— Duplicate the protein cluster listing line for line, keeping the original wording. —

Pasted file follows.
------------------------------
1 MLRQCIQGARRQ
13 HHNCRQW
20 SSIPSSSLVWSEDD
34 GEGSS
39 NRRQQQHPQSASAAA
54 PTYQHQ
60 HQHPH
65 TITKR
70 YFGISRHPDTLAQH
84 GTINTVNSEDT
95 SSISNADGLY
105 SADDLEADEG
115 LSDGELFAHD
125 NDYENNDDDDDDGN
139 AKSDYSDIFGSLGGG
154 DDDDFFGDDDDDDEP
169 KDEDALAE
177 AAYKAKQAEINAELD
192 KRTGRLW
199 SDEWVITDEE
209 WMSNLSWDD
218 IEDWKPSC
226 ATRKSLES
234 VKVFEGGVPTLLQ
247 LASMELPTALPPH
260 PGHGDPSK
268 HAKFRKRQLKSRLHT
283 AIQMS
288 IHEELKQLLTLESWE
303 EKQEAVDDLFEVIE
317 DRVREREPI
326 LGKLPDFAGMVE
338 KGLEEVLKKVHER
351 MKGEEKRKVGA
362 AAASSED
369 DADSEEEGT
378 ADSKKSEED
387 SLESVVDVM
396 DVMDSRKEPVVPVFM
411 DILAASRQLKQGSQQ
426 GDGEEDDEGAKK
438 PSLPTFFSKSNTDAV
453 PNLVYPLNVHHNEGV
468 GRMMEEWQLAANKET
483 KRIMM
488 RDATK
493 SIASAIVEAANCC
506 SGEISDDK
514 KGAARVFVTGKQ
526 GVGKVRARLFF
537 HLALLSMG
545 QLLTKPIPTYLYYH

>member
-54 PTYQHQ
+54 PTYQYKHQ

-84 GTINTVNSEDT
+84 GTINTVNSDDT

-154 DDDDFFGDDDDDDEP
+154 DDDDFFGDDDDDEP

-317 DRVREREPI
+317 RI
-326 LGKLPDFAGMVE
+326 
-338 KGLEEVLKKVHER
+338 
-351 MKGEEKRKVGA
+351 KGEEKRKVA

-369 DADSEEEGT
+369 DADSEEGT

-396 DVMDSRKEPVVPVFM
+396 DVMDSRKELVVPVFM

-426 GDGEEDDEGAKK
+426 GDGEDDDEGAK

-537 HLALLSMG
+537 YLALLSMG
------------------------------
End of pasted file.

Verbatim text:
1 MLRQCIQGARRQ
13 HHNCRQW
20 SSIPSSSLVWSEDD
34 GEGSS
39 NRRQQQHPQSASAAA
54 PTYQHQ
60 HQHPH
65 TITKR
70 YFGISRHPDTLAQH
84 GTINTVNSEDT
95 SSISNADGLY
105 SADDLEADEG
115 LSDGELFAHD
125 NDYENNDDDDDDGN
139 AKSDYSDIFGSLGGG
154 DDDDFFGDDDDDDEP
169 KDEDALAE
177 AAYKAKQAEINAELD
192 KRTGRLW
199 SDEWVITDEE
209 WMSNLSWDD
218 IEDWKPSC
226 ATRKSLES
234 VKVFEGGVPTLLQ
247 LASMELPTALPPH
260 PGHGDPSK
268 HAKFRKRQLKSRLHT
283 AIQMS
288 IHEELKQLLTLESWE
303 EKQEAVDDLFEVIE
317 DRVREREPI
326 LGKLPDFAGMVE
338 KGLEEVLKKVHER
351 MKGEEKRKVGA
362 AAASSED
369 DADSEEEGT
378 ADSKKSEED
387 SLESVVDVM
396 DVMDSRKEPVVPVFM
411 DILAASRQLKQGSQQ
426 GDGEEDDEGAKK
438 PSLPTFFSKSNTDAV
453 PNLVYPLNVHHNEGV
468 GRMMEEWQLAANKET
483 KRIMM
488 RDATK
493 SIASAIVEAANCC
506 SGEISDDK
514 KGAARVFVTGKQ
526 GVGKVRARLFF
537 HLALLSMG
545 QLLTKPIPTYLYYH

>member
-54 PTYQHQ
+54 PTYQYKHQ

-84 GTINTVNSEDT
+84 GTINTVNSDDT

-154 DDDDFFGDDDDDDEP
+154 DDDDFFGDDDDDEP

-317 DRVREREPI
+317 RI
-326 LGKLPDFAGMVE
+326 
-338 KGLEEVLKKVHER
+338 
-351 MKGEEKRKVGA
+351 KGEEKRKVA

-369 DADSEEEGT
+369 DADSEEGT

-396 DVMDSRKEPVVPVFM
+396 DVMDSRKELVVPVFM

-426 GDGEEDDEGAKK
+426 GDGEDDDEGAK

-537 HLALLSMG
+537 YLALLSMG